In a study of fourth-graders at eight elementary schools in the Houston Independent School District, researchers at the USDA/ARS Children’s Nutrition Research Center at Baylor College of Medicine found that students who participated in a Walking School Bus program had increased rates of walking to school and increased daily minutes of moderate-to-vigorous physical activity. The report appears in the current issue of Pediatrics.
"In the United States, children are not meeting the minimum goal of one hour of moderate-to-vigorous physical activity on most days of the week," said Dr. Jason Mendoza, assistant professor of pediatrics-nutrition at BCM. “One of the ways that has been promising for improving children’s physical activity is getting them to walk or bike to school.”
Fewer children walk to school
According to Mendoza, in the '70s, 42 percent of children in the United States used to walk or bike to school. Data from 2009 shows that this percentage decreased to about 13 percent across the nation.
“The decrease in walking or biking to school occurred in the same time frame as the childhood obesity epidemic in the United States, so it could be a contributing factor to the historically high rates of obesity,” said Mendoza.
Mendoza and colleagues conducted the first group randomized control trial to measure the impact of walking or biking to school through the Walking School Bus program. The program allows children to walk to school as a group led by parents or another adult. Students are picked up in front of their home or at a designated stop, similar to a carpool.
Study focuses on low-income schools
Researchers recruited fourth graders from the eight schools to participate in this program, knowing that their school may or may not be selected for the program. Of the eight schools, four schools were a part of the intervention group that received the program and four schools were a part of the control group.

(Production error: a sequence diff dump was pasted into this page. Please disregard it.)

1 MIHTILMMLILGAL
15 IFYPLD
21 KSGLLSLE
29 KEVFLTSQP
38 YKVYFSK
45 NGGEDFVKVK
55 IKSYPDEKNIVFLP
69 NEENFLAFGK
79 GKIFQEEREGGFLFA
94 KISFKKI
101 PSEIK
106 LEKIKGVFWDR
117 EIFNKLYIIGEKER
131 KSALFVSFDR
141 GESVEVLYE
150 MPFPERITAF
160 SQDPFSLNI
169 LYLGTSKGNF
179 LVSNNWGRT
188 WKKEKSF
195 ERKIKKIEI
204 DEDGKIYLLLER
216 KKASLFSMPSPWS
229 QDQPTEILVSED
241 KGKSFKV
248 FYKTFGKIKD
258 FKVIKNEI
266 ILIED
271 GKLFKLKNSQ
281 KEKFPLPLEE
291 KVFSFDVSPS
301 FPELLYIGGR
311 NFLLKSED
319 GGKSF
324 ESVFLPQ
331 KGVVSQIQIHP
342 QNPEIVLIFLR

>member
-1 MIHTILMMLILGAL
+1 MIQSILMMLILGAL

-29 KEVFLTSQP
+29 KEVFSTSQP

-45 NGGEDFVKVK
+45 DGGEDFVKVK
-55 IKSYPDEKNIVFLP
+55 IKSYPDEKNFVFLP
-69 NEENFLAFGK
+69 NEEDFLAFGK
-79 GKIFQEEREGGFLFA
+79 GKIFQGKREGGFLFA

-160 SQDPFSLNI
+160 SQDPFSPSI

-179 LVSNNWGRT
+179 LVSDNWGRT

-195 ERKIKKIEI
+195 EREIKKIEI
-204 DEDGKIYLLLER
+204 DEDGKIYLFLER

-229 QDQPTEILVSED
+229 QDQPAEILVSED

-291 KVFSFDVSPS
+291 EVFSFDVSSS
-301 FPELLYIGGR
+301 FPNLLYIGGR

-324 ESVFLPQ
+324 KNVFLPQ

The schools that took part in the study were low-income schools. The risk for obesity is higher in children from low-income families.
Researchers established a route for the students to get to school and staff members walked the children to and from school for up to five days a week. Children and their parents could choose when they would walk to school.
Baseline data was collected for all students, including socio-demographic information, how far they lived from school and their regular method of transportation to school. Students wore accelerometers, devices similar to pedometers that measure physical activity, for up to seven days.
Researchers collected follow-up data four to five weeks after the program began. At the baseline, 24 percent of children in the intervention group walked or biked to school, whereas 40 percent in the control group walked or biked to school. At the follow-up, researchers found that 54 percent of students in the intervention group walked or biked to school and 32 percent of students in the control group walked or biked to school.
Previous research indicates that active commuting to school naturally declines as the school-year progresses and those in the control group followed this trend.
More activity, safer journey
At baseline, the amount of moderate-to-vigorous physical activity was approximately 46 minutes per day in both the intervention and control groups. At follow-up, the amount for the intervention group was approximately 48 minutes, and the amount for the control group was approximately 41 minutes. The seven additional minutes of activity per day in the intervention group helped children fulfill 12 percent of the recommended 60 minutes per day of physical activity.
“This study shows us that a Walking School Bus program can increase children’s active commuting to school, which has implications for physical activity and injury prevention since walking with an adult decreases children’s risk of pedestrian injury,” said Mendoza.
Researchers will now look at the impact of the Walking School Bus program over a longer period of time and in a larger sample of schools, and will incorporate Body Mass Index (BMI) calculations to measure overweight and obesity. They will also implement a similar “bicycle train” program to measure the effects it has on physical activity in children.
Others who took part in this study include Dr. Kathy Watson, now with the Centers for Disease Control and Prevention, Dr. Tom Baranowski, Dr. Theresa Nicklas, Doris Uscanga and Dr. Marcus Hanfling of BCM and the CNRC.
Funding for this study came from the Robert Wood Johnson Foundation, the National Cancer Institute, the Harris County Hospital District Foundation and the U.S. Department of Agriculture.